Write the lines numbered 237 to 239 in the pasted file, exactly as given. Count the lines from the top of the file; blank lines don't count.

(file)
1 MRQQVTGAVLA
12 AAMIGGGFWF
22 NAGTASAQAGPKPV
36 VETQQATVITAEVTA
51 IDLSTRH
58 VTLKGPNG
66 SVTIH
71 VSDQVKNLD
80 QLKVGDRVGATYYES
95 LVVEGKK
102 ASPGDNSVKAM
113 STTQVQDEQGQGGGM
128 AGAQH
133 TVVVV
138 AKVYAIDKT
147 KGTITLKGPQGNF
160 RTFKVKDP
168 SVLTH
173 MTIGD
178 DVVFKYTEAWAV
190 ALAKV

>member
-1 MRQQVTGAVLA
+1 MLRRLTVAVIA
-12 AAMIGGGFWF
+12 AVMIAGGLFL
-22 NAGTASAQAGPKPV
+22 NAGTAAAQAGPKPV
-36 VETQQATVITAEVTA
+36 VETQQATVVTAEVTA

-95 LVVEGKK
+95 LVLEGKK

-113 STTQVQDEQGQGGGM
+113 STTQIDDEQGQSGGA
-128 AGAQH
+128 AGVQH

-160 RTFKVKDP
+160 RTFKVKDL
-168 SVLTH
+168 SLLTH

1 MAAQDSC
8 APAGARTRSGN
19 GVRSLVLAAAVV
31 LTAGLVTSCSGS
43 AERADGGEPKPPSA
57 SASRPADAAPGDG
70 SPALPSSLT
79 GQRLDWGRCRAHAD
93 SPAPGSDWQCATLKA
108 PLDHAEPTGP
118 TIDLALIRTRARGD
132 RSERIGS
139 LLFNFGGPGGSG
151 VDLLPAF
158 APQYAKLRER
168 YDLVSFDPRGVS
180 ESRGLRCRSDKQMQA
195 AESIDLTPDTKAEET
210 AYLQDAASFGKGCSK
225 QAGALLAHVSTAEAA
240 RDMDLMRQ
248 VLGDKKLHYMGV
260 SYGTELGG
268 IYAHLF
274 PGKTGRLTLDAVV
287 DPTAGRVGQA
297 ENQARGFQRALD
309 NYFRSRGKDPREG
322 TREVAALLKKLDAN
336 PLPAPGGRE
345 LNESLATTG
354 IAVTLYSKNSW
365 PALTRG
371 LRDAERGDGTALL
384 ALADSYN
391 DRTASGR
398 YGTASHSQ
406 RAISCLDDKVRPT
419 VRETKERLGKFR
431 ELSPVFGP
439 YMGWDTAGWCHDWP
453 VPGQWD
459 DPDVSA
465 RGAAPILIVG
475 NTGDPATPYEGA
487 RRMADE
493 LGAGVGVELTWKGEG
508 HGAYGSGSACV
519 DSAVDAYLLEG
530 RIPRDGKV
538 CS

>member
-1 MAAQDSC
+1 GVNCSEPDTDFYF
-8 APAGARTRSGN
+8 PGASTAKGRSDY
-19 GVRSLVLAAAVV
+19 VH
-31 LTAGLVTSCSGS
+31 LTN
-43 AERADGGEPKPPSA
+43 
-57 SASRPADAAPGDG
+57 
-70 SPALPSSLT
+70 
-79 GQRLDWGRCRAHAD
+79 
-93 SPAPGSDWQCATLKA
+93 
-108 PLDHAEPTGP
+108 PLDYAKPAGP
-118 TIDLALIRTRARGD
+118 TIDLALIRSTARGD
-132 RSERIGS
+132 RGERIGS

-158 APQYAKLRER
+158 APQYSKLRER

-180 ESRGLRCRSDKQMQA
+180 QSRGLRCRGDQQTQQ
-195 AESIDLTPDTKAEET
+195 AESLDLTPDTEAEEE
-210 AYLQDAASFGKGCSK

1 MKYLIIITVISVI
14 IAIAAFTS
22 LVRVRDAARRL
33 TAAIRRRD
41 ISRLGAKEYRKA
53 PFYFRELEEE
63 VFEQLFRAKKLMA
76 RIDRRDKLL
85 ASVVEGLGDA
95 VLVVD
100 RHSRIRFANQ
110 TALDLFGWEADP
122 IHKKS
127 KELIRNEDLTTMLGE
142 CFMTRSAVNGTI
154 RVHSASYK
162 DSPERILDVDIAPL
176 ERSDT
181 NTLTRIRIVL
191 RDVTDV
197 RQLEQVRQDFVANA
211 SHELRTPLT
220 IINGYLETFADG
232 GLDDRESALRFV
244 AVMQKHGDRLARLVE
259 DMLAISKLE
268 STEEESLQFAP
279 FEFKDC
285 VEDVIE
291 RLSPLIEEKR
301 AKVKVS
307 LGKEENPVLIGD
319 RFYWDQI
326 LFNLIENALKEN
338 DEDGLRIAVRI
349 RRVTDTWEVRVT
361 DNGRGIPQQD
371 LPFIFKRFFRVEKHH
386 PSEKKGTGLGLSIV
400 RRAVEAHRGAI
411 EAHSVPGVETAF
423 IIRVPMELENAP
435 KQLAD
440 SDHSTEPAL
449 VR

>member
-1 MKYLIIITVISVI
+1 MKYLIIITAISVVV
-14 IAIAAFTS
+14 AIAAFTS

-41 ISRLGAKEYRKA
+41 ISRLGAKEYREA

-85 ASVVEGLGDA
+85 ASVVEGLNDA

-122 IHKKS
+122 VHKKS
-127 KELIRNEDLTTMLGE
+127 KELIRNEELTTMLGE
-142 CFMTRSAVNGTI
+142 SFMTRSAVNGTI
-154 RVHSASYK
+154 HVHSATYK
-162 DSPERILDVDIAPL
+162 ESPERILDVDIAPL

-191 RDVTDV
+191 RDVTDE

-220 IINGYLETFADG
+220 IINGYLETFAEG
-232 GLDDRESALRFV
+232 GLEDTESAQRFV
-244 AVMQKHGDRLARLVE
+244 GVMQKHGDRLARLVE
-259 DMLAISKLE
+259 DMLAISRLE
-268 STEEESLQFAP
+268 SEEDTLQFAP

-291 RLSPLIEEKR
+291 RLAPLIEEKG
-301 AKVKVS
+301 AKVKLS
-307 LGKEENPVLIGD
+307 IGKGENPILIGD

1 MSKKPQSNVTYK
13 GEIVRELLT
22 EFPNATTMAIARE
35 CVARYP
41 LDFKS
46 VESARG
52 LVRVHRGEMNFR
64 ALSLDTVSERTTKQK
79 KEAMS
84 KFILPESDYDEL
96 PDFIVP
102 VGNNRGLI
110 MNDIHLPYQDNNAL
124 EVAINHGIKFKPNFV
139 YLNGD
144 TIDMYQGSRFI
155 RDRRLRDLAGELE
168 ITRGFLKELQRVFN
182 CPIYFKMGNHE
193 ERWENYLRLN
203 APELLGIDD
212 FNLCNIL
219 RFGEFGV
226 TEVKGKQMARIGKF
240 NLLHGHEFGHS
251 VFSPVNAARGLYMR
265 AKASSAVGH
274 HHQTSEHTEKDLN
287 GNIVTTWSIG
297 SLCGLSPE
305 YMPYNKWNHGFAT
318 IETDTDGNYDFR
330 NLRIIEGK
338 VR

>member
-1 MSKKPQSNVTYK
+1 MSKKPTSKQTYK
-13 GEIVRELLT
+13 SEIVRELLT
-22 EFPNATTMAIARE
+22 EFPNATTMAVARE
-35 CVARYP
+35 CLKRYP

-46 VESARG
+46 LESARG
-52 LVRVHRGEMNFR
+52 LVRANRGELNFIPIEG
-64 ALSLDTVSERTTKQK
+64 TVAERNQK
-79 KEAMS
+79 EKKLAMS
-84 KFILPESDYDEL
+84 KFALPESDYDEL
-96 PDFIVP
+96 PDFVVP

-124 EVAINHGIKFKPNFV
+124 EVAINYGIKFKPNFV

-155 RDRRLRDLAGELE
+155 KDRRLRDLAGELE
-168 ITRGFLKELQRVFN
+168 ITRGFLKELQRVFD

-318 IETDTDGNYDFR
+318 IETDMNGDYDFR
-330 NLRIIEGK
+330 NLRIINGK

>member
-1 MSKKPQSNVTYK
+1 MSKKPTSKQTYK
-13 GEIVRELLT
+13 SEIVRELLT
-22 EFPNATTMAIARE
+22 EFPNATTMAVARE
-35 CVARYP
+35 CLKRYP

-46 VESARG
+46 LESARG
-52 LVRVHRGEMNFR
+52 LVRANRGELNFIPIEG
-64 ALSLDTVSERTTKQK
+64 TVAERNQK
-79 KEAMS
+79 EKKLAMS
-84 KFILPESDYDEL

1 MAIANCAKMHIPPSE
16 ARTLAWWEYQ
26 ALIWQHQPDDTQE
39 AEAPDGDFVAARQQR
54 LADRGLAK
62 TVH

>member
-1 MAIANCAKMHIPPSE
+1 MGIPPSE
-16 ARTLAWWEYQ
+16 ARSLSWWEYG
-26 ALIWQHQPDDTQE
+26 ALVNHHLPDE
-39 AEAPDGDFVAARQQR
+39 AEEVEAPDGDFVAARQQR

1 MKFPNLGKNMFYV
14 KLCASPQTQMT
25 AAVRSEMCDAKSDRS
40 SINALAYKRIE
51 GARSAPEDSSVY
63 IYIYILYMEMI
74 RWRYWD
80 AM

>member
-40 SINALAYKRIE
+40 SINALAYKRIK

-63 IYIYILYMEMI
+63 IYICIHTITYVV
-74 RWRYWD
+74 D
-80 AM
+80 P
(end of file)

318 IETDTDGNYDFR
330 NLRIIEGK
338 VR